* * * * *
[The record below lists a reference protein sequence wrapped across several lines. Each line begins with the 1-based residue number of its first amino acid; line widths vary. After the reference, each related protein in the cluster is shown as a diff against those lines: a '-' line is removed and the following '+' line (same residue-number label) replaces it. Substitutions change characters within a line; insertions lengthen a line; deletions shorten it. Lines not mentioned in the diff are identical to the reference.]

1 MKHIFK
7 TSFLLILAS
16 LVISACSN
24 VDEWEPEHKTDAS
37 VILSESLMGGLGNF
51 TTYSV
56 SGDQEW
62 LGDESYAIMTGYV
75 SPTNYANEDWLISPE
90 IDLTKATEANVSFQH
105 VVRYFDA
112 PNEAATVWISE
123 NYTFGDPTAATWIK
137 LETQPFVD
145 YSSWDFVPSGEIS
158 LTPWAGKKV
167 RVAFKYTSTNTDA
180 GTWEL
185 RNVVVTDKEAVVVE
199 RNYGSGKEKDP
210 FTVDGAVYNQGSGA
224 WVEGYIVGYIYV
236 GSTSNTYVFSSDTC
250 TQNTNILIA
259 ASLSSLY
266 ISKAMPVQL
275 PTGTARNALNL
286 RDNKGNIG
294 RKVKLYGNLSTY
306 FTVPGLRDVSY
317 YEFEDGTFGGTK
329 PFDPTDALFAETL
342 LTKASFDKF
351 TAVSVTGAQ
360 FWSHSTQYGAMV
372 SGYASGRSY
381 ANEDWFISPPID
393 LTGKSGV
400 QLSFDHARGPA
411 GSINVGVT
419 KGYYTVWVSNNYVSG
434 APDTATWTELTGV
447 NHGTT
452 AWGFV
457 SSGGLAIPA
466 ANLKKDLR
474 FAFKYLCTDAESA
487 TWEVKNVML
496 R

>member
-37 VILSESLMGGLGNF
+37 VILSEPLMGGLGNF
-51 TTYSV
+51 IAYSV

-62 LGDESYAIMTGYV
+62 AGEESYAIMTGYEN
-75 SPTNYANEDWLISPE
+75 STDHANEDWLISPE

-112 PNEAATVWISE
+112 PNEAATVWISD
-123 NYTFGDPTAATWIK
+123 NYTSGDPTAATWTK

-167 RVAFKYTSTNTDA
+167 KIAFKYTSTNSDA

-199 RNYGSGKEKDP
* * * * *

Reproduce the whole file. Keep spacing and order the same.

[The record below lists a reference protein sequence wrapped across several lines. Each line begins with the 1-based residue number of its first amino acid; line widths vary. After the reference, each related protein in the cluster is shown as a diff against those lines: a '-' line is removed and the following '+' line (same residue-number label) replaces it. Substitutions change characters within a line; insertions lengthen a line; deletions shorten it. Lines not mentioned in the diff are identical to the reference.]

1 MKHIFK
7 TSFLLILAS
16 LVISACSN
24 VDEWEPEHKTDAS
37 VILSESLMGGLGNF
51 TTYSV
56 SGDQEW
62 LGDESYAIMTGYV
75 SPTNYANEDWLISPE
90 IDLTKATEANVSFQH
105 VVRYFDA
112 PNEAATVWISE
123 NYTFGDPTAATWIK
137 LETQPFVD
145 YSSWDFVPSGEIS
158 LTPWAGKKV
167 RVAFKYTSTNTDA
180 GTWEL
185 RNVVVTDKEAVVVE
199 RNYGSGKEKDP
210 FTVDGAVYNQGSGA
224 WVEGYIVGYIYV
236 GSTSNTYVFSSDTC
250 TQNTNILIA
259 ASLSSLY
266 ISKAMPVQL
275 PTGTARNALNL
286 RDNKGNIG
294 RKVKLYGNLSTY
306 FTVPGLRDVSY
317 YEFEDGTFGGTK
329 PFDPTDALFAETL
342 LTKASFDKF
351 TAVSVTGAQ
360 FWSHSTQYGAMV
372 SGYASGRSY
381 ANEDWFISPPID
393 LTGKSGV
400 QLSFDHARGPA
411 GSINVGVT
419 KGYYTVWVSNNYVSG
434 APDTATWTELTGV
447 NHGTT
452 AWGFV
457 SSGGLAIPA
466 ANLKKDLR
474 FAFKYLCTDAESA
487 TWEVKNVML
496 R

>member
-37 VILSESLMGGLGNF
+37 VILSEPLMGGLGNF
-51 TTYSV
+51 IAYSV

-62 LGDESYAIMTGYV
+62 AGEESYAIMTGYEN
-75 SPTNYANEDWLISPE
+75 STDHANEDWLISPE

-112 PNEAATVWISE
+112 PNEAATVWISD
-123 NYTFGDPTAATWIK
+123 NYTSGDPTAATWTK

-167 RVAFKYTSTNTDA
+167 KIAFKYTSTNSDA

-199 RNYGSGKEKDP